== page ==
He doesn’t wear dramatic makeup to school. What teen has 90 minutes to kill in the morning when most of them can barely beat the homeroom bell? He prefers to save his head-turning looks for Instagram and nonschool outings.
“I’m either wearing nothing at all or just really natural makeup,” Trevor says. “It’s just not really the best place to do it. Obviously, my high school is more conservative, so it’s a bit more tricky to get over that.”
Trevor filmed his first Instagram posts by balancing his iPhone on a stack of books in his bedroom. As his audience grew, his parents granted him permission to move his operation to the basement.
His professional-grade setup includes a ring light, two spotlights, a backlight and an interchangeable backdrop. He films with a Sony A73 camera with an attached monitor so he can see what he’s doing.
Each makeup look he posts on Instagram takes about 90 minutes. Editing the footage and photographs, which he taught himself how to do, takes another 90 minutes. And now that he’s working with brands, he’s required to post at least three times a week.
There’s real money to be made in the world of influencer stardom. Joe Gagliese, cofounder of influencer agency Viral Nation, told Vox that influencer income varies greatly depending on the number of followers. He estimates that some influencers earn $30,000 to $100,000 annually, with celebrity influencers earning even more.
Colourpop, Elf Cosmetics, Urban Decay, Lime Crime and Boxycharm are among the companies with which Barrett has recently collaborated. Barrett is paid for posts in which he uses certain products, and per Instagram’s rules, labels them as advertisements with a hashtag.
As his audience grew, other influencers started to take notice. He notes Patrick Starrr and Henry Vasquez of Hank & Henry Beauty as two early supporters. Trevor asked to speak with Vasquez for advice. During the call, Trevor says, Vasquez voiced his support and said that he believed Trevor could pursue makeup professionally.
“It was really everything to me at the time,” Trevor says. “I was so excited about it. I thought, “Wow, maybe I can actually make something of this.’ ”
He now has a manager who specializes in working with social media influencers, who helps him connect with brands and grow his audience.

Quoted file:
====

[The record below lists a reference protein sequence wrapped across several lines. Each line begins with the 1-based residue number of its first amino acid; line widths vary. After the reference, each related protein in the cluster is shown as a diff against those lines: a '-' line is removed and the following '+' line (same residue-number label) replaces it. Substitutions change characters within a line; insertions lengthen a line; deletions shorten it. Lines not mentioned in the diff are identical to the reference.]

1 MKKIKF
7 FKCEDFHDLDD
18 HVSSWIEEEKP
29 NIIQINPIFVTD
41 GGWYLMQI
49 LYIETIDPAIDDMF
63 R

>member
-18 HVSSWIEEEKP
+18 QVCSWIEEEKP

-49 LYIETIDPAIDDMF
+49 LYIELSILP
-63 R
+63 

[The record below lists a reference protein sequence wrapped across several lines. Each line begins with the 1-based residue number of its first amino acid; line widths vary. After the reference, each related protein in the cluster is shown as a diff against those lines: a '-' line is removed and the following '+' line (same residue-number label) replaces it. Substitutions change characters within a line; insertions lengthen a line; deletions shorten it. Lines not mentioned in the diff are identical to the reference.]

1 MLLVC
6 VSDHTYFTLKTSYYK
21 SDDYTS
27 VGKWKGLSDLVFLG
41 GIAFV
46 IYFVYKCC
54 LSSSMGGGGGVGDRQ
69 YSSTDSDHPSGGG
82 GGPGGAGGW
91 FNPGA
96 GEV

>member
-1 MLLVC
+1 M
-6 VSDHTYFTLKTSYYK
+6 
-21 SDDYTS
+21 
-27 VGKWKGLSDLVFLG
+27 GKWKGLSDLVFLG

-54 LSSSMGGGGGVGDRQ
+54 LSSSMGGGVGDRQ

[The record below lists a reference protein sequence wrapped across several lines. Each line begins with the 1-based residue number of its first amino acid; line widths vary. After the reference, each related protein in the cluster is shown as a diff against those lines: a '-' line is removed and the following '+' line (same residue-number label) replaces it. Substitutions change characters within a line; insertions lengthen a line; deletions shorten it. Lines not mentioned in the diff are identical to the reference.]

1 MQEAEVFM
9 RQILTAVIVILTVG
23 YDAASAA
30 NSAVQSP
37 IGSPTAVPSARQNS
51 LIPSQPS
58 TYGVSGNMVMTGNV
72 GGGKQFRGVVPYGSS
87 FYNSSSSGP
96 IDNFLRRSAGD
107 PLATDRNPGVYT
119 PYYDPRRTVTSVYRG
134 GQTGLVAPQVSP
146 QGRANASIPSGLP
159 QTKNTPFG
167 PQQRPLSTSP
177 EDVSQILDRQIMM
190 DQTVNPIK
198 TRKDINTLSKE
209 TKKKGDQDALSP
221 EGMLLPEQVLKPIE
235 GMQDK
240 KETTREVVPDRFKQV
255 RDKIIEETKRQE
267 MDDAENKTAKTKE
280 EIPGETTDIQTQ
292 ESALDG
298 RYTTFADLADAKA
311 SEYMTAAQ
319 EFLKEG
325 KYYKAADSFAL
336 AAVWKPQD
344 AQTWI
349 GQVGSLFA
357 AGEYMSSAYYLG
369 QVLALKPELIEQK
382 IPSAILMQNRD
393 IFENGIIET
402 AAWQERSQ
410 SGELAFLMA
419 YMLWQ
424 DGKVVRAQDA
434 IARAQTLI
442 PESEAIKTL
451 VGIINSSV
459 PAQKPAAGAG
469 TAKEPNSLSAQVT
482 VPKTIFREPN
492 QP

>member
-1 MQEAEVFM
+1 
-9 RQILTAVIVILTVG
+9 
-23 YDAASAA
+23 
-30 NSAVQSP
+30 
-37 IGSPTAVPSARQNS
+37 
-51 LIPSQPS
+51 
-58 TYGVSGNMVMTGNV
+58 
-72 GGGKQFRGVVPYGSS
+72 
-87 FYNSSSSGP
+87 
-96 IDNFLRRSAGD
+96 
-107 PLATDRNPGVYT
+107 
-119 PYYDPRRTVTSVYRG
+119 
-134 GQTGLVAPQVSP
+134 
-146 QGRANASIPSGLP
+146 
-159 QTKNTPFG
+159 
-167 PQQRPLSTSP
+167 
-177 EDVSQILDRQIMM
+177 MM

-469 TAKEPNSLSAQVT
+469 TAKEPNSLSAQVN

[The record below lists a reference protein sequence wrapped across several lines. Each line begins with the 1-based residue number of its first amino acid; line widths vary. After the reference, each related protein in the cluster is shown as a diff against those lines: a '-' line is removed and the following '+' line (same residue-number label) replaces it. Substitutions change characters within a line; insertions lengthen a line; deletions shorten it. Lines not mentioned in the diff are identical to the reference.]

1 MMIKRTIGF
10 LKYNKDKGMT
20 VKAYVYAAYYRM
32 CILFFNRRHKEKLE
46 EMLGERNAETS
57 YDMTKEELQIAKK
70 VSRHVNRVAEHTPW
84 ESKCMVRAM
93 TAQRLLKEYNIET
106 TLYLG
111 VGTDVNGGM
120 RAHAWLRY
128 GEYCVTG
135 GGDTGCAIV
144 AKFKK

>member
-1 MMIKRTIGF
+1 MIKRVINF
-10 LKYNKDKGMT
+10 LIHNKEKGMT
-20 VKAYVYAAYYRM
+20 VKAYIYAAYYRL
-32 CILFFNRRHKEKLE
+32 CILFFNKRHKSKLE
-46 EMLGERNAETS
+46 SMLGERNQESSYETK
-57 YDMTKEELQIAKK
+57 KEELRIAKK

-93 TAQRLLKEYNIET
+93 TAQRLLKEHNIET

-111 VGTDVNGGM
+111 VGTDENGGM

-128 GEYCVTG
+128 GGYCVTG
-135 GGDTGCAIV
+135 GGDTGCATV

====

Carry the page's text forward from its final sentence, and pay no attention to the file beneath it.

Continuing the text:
Last summer, Trevor attended Beautycon LA, a cosmetics industry convention. There, he met other influencers, filmed a video with popular brand Anastasia Beverly Hills and attended meetings with prospective collaborators. Since he’s still a minor, his mom joined him.
“It was really exciting to see other people wearing makeup because obviously around here, and even in New York City, there’s not many men in makeup,” Trevor says.
He did his part to change that when he attended New York Fashion Week in January.
“It was a great experience and definitely kind of brought on a new love for fashion that I didn’t have before,” Trevor says.
Trevor dreams of launching his own product line one day with a focus on men’s cosmetics. If that plan doesn’t work out, he’d like to work in social media marketing. As of now, he plans to focus on furthering his career after he graduates from Penn Manor. While he loves New York City, he enjoys the tranquility of Lancaster County and hopes to move to Lancaster city one day.
Makeup with a message
As Trevor’s platform continues to grow, he’s become more intentional with the messages he wants to share with his followers.
For one, he prides himself on being transparent and emphasizes that the finished, picture-perfect looks are fun to create but they aren’t reality. He’s open with his own struggles with acne and is honest about the fact that his smooth skin isn’t from any particular product, but from prescription medication provided under a doctor’s care.
Just two years ago, he was a follower, not a content creator. So, he knows how impressionable teens can be, especially when they’re scrolling through polished posts from someone who feels like a friend.
“There’s so much Photoshop, undisclosed surgeries, operations, things like that,” Trevor says. “It’s amazing what other illusions they can really pull off. And then we see that and we think, ‘Why don't I look like that?’ ”
He plans to continue the transparency when he starts a YouTube channel in the coming months.
“I want to make a difference that way,” Trevor says. “I want to make social media a happier and better place overall.”